We look at the award-winning documentary feature titled “For Sama,” a devastating account of war-torn Syria told through the eyes of director Waad al-Kateab. She filmed hundreds of hours of footage in her native Aleppo to create a stunning depiction of life during wartime. Amid airstrikes and attacks on hospitals, Waad falls in love with one of the last remaining doctors in Aleppo, gets married and has a baby girl, Sama, to whom the film is dedicated. When protests against the regime of President Bashar al-Assad first began in 2011, Waad al-Kateab was a young economics student who began filming on a cellphone. For five years, she documented her own life and the lives of those around her as the Assad regime intensified its brutal response to the uprising. She eventually gathered hundreds of hours of footage. Ahead of the film’s release in the U.S. next Thursday, we speak with Waad al-Kateab and her husband Hamza al-Kateab, a doctor and the co-founder and former director of the Al Quds Hospital in Aleppo.
Close to 100,000 Puerto Ricans took to the streets Wednesday chanting “Ricky Renuncia!” as they called for the resignation of Governor Ricardo Rosselló, following the leak by Puerto Rico’s Center for Investigative Journalism of hundreds of misogynistic, homophobic and violent text messages between Rosselló and members of his Cabinet. On Monday, Denis Márquez of the Puerto Rican Independence Party introduced formal complaints against the governor and called for his impeachment. All of this comes as former Education Secretary Julia Keleher and five others have been arrested on charges of steering federal money to unqualified, politically connected contractors. We speak with Melissa Mark-Viverito, interim president of the Latino Victory Project, and, from San Juan, journalist Juan Carlos Dávila, Democracy Now!’s correspondent in Puerto Rico.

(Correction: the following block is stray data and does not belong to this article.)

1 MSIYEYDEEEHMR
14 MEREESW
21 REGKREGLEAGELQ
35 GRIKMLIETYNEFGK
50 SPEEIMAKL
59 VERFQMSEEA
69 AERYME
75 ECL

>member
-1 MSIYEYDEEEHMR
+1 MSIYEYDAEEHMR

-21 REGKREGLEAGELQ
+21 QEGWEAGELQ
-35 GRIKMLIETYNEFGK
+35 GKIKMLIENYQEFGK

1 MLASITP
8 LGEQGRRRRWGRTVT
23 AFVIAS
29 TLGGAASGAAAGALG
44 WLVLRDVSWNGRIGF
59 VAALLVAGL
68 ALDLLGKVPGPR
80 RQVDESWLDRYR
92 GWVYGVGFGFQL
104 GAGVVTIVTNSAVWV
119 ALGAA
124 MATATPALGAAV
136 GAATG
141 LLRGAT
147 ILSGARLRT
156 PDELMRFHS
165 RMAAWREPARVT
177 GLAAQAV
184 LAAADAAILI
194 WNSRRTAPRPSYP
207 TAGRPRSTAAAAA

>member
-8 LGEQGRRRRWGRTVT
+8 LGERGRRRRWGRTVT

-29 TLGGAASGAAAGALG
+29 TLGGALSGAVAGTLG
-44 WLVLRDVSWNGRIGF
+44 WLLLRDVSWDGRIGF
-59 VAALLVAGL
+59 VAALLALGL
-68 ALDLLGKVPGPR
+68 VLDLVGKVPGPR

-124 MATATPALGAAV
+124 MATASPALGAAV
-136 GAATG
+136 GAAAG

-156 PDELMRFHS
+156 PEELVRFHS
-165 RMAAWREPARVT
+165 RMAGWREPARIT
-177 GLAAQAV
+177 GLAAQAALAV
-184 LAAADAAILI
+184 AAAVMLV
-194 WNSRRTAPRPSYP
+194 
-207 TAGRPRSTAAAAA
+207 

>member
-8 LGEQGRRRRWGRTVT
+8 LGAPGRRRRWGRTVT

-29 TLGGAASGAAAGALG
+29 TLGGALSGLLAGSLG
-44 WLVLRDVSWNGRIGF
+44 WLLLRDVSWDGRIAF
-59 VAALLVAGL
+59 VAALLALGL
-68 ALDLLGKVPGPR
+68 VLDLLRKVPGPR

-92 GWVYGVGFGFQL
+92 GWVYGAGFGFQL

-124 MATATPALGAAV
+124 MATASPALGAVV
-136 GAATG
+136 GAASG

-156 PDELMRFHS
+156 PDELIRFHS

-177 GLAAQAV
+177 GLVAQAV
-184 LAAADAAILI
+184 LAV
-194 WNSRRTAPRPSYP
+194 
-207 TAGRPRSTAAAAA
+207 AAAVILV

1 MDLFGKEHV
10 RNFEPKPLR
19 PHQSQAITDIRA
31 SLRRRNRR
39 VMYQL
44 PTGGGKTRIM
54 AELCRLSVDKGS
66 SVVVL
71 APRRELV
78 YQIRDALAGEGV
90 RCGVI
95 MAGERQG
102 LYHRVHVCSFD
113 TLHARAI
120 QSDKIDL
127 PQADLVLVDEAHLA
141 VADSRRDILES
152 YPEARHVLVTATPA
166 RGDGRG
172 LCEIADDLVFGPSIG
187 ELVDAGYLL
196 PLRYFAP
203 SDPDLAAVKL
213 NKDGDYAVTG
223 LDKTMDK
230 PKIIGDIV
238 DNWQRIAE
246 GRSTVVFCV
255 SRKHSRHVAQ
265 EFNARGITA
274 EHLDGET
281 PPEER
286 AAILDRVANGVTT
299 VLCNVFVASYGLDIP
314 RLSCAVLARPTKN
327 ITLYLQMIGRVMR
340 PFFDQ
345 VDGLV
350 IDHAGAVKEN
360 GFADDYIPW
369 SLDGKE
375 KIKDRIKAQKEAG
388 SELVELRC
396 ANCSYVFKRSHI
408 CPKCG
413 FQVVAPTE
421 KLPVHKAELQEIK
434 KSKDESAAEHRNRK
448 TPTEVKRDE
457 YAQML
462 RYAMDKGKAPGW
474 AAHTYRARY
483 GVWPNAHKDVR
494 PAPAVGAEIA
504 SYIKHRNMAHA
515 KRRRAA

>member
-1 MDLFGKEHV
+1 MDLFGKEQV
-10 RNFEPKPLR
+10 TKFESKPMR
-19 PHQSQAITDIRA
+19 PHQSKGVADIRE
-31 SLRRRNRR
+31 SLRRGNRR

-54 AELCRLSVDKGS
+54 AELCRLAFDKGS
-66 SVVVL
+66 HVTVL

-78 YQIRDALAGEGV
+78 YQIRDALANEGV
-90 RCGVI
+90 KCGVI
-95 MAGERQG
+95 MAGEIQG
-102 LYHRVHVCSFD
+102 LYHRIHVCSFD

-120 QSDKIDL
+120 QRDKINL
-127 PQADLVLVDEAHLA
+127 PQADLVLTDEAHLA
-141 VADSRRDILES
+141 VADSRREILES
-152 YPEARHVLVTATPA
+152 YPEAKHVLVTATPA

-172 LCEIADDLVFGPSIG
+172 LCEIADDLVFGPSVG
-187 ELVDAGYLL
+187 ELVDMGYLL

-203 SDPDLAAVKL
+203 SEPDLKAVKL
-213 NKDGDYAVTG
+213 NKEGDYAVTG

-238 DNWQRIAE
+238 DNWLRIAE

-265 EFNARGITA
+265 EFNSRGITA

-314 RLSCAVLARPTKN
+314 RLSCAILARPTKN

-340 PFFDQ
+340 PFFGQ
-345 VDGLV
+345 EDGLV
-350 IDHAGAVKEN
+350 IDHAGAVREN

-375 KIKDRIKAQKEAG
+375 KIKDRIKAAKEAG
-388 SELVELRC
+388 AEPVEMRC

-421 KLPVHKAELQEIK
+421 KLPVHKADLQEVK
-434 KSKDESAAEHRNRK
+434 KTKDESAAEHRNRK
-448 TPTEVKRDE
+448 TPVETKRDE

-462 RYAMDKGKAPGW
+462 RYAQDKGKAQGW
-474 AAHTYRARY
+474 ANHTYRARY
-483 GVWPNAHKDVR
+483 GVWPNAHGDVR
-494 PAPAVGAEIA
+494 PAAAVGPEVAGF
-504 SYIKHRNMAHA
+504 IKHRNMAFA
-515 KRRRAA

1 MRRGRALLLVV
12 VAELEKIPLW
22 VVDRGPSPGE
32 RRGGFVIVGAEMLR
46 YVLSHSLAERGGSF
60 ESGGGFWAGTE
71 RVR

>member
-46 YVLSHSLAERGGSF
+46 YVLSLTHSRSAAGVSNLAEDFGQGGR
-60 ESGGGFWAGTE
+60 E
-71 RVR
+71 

- House Lawmakers Vote to Table Trump Impeachment Resolution
- Trump Renews Racist Attacks on Four Progressive Congresswomen
- Rep. Ilhan Omar Introduces Bill Affirming the Right to Boycott
- House Votes to Bar Trump's Planned Weapons Sales to Saudi Arabia, UAE
- U.S. to Deploy 500 Troops to Saudi Air Base
- Sudan's Military Rulers Agree to Share Power with Civilian Protesters
- United Nations Declares Global Health Emergency as Ebola Spreads
- Puerto Ricans Demand Resignation of Governor Ricardo Rosselló over Hateful Messages